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14 August 2013
A DNA method able of identifying exact species of primate ‘bushmeat’ that has been cooked for sale has been developed in a bid to cut illegal trading and better identify and protect those species most at risk.
A team of research scientists from Cardiff University’s School of Biosciences, examining the bushmeat trade in urban markets in the West African country of Guinea-Bissau, have used the tool to accurately identify species being traded.
"There is a real difficulty in identifying the exact species being traded in bushmeat markets. We have relied on crude measures of identification, using on the vendor’s identification and our best guess," according to Dr Tânia Minhós, who did the work as part of her PhD studies at Cardiff University’s School of Biosciences.
"Both are often wrong because most bushmeat arrives at markets skinned and smoked, so we are confronted with meat that could be anything," she adds.
The lack of a reliable diagnostic tool has hampered previous efforts to examine threat from illegal hunting on the country’s colobus monkeys, baboons and chimpanzees.
By collecting tissue samples from the cooked meat, the team were for the first time able to identify the exact primate traded using ‘DNA barcoding’ – resulting in some interesting and unexpected results. DNA was extracted from the meat samples, and the ‘barcoding’ –sequencing of species-specific DNA - was then carried out in the School of Biosciences by undergraduate project student Emily Wallace.
Dr Maria Ferreira da Silva, a co-author of this research that also completed her PhD at Cardiff University’s School of Biosciences adds: "Our study revealed that six out of the ten primate species in Guinea Bissau are traded for bushmeat consumption.
"However, having access to this new tool helped us confirm the most traded primate species was the green monkey – a species that neither the vendors nor ourselves had previously suspected was being traded.
"Without this study it was clear that the most hunted primate species would have been completely ignored and this would result in inadequate allocation of conservation efforts to protect them," she adds.
The researchers hope that the tool can now be used by government agencies worldwide responsible for controlling illegal bushmeat trade such as CITES (the Convention on International Trade in Endangered Species of Wild Fauna and Flora), the US Fish and Wildlife Service and the UK’s Department for Environment, Food and Rural Affairs (DEFRA).
In 2010 it was shown that each year 270 tonnes of illegal bushmeat reaches Paris Charles de Gaulle Airport alone.
Professor Mike Bruford from Cardiff University’s School of Biosciences who oversaw the research added: "This is the first study that has used molecular methods to correct the frequencies of the market trade for each species.
"What’s most disturbing is it points to an unsustainable level of hunting of primate populations in Guinea Bissau.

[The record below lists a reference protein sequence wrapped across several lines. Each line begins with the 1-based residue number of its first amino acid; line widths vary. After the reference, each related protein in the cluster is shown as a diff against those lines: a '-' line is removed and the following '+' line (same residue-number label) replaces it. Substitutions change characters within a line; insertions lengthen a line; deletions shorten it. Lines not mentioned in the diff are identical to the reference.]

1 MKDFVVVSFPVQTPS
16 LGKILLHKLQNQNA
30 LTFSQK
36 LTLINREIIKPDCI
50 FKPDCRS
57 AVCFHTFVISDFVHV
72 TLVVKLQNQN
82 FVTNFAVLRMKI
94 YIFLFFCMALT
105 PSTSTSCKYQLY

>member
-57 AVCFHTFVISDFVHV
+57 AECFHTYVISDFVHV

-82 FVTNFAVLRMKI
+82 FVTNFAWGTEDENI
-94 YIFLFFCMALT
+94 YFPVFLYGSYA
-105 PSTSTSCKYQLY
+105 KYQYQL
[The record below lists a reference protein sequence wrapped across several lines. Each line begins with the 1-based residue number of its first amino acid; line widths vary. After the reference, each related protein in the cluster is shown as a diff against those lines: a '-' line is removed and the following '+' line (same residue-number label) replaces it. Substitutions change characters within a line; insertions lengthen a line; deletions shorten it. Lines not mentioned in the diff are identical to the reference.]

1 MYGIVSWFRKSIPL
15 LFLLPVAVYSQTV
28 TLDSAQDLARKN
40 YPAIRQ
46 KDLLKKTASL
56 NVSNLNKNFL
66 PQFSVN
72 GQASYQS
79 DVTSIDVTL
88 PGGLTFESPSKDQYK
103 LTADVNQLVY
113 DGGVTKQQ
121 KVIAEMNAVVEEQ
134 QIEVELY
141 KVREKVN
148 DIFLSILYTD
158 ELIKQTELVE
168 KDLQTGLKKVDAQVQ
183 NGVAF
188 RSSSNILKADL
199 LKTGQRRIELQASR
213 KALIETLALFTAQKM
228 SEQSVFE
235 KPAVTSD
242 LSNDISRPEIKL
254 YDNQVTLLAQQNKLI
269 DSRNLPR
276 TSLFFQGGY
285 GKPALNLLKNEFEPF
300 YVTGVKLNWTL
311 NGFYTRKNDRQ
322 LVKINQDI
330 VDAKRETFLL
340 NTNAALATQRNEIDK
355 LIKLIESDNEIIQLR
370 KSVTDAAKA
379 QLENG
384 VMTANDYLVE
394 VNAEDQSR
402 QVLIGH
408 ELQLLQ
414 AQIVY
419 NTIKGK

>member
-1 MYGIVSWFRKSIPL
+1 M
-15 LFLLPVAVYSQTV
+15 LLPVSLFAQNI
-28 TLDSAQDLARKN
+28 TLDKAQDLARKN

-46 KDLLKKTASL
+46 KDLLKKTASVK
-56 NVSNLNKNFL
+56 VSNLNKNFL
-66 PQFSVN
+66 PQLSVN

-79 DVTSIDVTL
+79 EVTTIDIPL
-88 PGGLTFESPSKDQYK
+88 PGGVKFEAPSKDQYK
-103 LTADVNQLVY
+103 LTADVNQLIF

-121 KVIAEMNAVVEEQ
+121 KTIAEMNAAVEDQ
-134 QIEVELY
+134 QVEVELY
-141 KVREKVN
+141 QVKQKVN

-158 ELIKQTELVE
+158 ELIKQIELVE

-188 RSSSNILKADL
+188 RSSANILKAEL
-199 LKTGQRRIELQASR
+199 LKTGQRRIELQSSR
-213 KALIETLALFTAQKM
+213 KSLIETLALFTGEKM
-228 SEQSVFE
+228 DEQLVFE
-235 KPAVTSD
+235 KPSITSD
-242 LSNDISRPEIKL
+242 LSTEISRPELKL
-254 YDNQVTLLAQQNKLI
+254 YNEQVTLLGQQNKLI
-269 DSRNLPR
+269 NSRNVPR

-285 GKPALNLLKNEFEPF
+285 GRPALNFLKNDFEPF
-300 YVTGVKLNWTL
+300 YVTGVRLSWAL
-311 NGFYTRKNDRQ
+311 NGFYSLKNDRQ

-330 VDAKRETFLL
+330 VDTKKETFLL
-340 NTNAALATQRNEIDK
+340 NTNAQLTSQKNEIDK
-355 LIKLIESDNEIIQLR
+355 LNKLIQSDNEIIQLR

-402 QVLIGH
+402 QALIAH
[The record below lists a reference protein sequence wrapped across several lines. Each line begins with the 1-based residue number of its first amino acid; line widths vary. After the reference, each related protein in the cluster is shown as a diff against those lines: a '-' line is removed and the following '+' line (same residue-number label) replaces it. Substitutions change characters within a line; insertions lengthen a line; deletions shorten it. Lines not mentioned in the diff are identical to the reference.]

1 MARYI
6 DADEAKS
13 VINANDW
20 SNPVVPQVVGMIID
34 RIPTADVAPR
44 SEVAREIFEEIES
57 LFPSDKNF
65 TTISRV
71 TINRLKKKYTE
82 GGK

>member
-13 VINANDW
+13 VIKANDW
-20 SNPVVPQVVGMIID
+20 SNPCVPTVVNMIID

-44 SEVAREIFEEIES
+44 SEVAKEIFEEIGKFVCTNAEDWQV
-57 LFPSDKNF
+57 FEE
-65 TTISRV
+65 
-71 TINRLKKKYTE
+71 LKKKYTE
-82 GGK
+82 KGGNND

"This research helped identify the mona monkey as the second most traded species which tells us that the most targeted species in the past, such as baboons and colobus monkeys have declined so dramatically that hunters are now forced to target more available species such as the mona and green monkeys.
"Ultimately the work only goes to stress the urgent need to better protect primate populations in Guinea Bissau."
The team now plan to initiate a survey in the entire territory to locate the remaining population of each primate species – to combine data with ecology spatial analysis to assess the population size, genetic diversity and ultimately to update the conservation status to help protect the most threatened populations and assure their long-term survival.
DNA identification of primate bushmeat from urban markets in Guinea-Bissau and its implications for conservation is published in Biological Conservation Minhós,T, Wallace, E, da Silva, MJ, Sá, RM, Carmo, M, Barata, A & Bruford, MW (2013)
For further information or media interview, please contact:
Professor Mike Bruford
School of Biosciences
Tel: +44 (0)29 208 74312Mob: 07894228870
E-mail: firstname.lastname@example.orgTel: +351 91 675 42 88Chris JonesEmail: email@example.comTel: +44(0)29 2087 4731
Cardiff University is recognised in independent government assessments as one of Britain’s leading teaching and research universities and is a member of the Russell Group of the UK’s most research intensive universities. Among its academic staff are two Nobel Laureates, including the winner of the 2007 Nobel Prize for Medicine, University Chancellor Professor Sir Martin Evans. Founded by Royal Charter in 1883, today the University combines impressive modern facilities and a dynamic approach to teaching and research. The University’s breadth of expertise encompasses: the College of Humanities and Social Sciences; the College of Biomedical and Life Sciences; and the College of Physical Sciences, along with a longstanding commitment to lifelong learning. Cardiff's three flagship Research Institutes are offering radical new approaches to neurosciences and mental health, cancer stem cells and sustainable places.
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